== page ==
Isaac Fruechte, Derrick Engel are out to prove the critics wrong.
Updated: August 13, 2013 - 12:43 AM
It’s easy to see on paper why the Gophers receiving corps ranks among the worst in the Big Ten in most preseason publications. Their two leading returning receivers — junior Isaac Fruechte and senior Derrick Engel — combined last year for 37 catches, 631 yards and three touchdowns.
For comparison, Penn State’s top returning wide receiver, Allen Robinson, practically doubled that production all by himself, with 77 catches, 1,031 yards and 11 touchdowns.
But Engel and Fruechte can’t wait to see what’s possible this year. If people doubt them, what else is new? Each has dealt with that for years.
“It’s definitely motivating to us to prove people wrong,” Engel said. “Our goal is to lead the Big Ten in receiving. We’ve got to shoot for the stars, if we want to make a run at this thing [as a team].”
If that sounds lofty, consider how far these two receivers have come just to reach this point.
Neither had Division I scholarship offers during high school. Engel transferred to Minnesota from Winona State, and Fruechte from Rochester Community and Technical College. Each toiled for thousands of hours, behind the scenes, before finally making his way to the Big Ten stage last season.
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Fruechte is a 6-3, 212-pound junior, and like Engel, he can run the 40-yard dash in about 4.4 seconds. In high school, Fruechte went to football camps in Tennessee and Texas and thought his tools compared pretty well with the more highly touted recruits.
“It was like, what do I have to do?” Fruechte said. “My dad just told me I had to keep working, and God has a plan for me, really.”
Fruechte is from Caledonia, a small town in the southeast corner of Minnesota. His father, Carl, was the head coach at Caledonia High School, and together they won two Class 2A state championships.
“His daddy’s not a good football coach — his daddy’s a great football coach,” Gophers coach Jerry Kill said.
Fruechte has seen other Caledonia players emerge from below the radar. In 2006, Karl Klug couldn’t get more than a walk-on offer from Minnesota, so he went to Iowa, where he blossomed into a second-team All-Big Ten defensive lineman. He had seven sacks as a rookie for the Tennessee Titans in 2011 and is entering his third NFL season.
“Maybe it’s just a small-town thing,” Fruechte said with a shrug.
Fruechte made the most of his one year in junior college, catching 30 passes for 805 yards and nine touchdowns at RCTC. Kill’s staff made Fruechte part of its first recruiting class in 2011, and he redshirted that fall before emerging as a starter for nine games last season.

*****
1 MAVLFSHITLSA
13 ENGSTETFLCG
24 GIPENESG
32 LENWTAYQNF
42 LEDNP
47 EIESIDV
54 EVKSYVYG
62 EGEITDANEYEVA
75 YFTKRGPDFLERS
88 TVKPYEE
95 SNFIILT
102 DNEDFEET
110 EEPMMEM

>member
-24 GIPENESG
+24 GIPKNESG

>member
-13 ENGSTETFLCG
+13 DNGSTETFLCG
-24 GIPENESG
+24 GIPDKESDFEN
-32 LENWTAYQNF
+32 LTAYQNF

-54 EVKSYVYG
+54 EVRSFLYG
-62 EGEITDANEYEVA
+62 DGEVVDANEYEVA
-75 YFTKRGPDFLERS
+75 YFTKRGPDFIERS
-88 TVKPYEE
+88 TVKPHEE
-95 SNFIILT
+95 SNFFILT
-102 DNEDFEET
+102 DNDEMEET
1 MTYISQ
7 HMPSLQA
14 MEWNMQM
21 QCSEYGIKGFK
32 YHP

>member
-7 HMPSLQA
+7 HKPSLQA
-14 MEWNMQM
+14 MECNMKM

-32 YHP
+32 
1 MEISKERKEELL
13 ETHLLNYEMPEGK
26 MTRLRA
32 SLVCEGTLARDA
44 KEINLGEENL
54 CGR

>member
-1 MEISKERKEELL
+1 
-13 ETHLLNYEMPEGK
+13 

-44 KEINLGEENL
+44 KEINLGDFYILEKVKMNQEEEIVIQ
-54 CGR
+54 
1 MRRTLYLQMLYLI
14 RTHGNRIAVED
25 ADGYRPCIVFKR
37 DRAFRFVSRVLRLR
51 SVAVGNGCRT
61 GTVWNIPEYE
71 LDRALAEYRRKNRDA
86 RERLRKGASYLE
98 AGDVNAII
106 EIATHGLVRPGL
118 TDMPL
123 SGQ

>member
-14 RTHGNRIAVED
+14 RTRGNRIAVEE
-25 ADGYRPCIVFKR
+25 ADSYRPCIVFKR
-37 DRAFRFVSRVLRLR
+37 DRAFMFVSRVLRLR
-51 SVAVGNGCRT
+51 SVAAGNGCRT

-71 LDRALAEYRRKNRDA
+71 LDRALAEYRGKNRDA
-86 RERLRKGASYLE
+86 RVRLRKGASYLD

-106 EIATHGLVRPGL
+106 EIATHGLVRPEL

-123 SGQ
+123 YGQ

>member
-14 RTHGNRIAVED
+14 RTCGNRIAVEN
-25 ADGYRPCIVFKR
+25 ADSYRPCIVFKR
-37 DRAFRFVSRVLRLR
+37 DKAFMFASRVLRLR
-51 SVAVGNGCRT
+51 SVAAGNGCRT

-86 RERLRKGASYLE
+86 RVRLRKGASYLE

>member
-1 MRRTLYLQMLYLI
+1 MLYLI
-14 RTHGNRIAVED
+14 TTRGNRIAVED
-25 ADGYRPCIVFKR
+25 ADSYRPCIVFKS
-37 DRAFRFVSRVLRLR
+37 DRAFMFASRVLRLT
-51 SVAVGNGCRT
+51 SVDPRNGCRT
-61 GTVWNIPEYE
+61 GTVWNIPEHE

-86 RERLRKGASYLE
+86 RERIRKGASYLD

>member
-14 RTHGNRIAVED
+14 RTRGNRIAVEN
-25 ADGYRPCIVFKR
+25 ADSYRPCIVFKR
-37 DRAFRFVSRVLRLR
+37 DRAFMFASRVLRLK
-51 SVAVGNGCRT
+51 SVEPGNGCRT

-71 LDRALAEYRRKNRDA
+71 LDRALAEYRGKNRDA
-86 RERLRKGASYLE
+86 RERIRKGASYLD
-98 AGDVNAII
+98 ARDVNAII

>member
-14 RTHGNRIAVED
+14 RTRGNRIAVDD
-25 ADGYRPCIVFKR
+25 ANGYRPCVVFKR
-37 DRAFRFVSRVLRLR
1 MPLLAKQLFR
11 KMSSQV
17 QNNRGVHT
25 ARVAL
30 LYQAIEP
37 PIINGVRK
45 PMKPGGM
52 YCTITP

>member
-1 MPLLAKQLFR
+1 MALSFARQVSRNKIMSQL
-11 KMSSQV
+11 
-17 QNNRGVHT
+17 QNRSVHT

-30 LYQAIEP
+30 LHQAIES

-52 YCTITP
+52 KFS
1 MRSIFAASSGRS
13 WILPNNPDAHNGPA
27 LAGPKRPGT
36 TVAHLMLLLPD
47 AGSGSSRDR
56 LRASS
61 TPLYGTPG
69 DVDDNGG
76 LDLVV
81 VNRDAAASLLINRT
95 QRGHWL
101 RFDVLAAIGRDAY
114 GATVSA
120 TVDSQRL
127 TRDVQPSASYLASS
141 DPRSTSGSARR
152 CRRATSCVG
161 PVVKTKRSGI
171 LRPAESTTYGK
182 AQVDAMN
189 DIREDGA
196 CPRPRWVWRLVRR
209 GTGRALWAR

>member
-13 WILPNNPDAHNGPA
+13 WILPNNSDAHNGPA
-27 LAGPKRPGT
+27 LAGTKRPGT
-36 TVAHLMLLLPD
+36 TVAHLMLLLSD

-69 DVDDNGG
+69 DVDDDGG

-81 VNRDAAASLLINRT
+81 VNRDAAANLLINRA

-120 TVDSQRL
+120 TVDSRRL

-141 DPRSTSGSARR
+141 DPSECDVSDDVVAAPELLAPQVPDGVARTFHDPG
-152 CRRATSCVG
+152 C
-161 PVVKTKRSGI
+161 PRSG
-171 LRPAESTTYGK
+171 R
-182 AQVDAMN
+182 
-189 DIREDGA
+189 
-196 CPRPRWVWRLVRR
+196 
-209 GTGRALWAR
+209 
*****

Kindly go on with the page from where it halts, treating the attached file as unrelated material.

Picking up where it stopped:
“Playing at a smaller high school, and then having to go to junior college, I always had to have something special about me to get somebody’s attention,” Fruechte said. “And I’ve reflected that in my preparation, film study, extra lifting, stuff like that, to get better.”
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Engel’s father, Joel, was an All-America basketball player at Augsburg, where his mother, Karen, was an All-America hurdler. At Chaska High School, Engel excelled in football and track, but he had a slender, 6-2 frame.
He played two years at Winona State, leading the team in receiving as a sophomore, and the thought of playing for the Gophers never left his mind.
“I knew it was always an option,” Engel said. “After a while, I just thought, it’s either now or never, so I might as well take a shot at this thing. So that’s what I did.”
Engel transferred to Minnesota and sat out the 2011 season under NCAA rules. Last year, he gradually climbed the depth chart as other receivers fell off. Jamel Harbison tore up a knee, A.J. Barker thrived for a while before quitting, and Andre McDonald missed the Meineke Car Care Bowl because of a violation of team rules.
Suddenly, Engel emerged as quarterback Philip Nelson’s go-to guy in the bowl game, catching four passes for 108 yards against Texas Tech. Heading into spring practice, he bulked up from 175 pounds to 187, and he said he was able to maintain his speed.
“I’ve definitely accomplished some of my goals, but I’m not done yet,” Engel said. “I’m not satisfied. I want to keep getting better and keep seeing where football takes me.”
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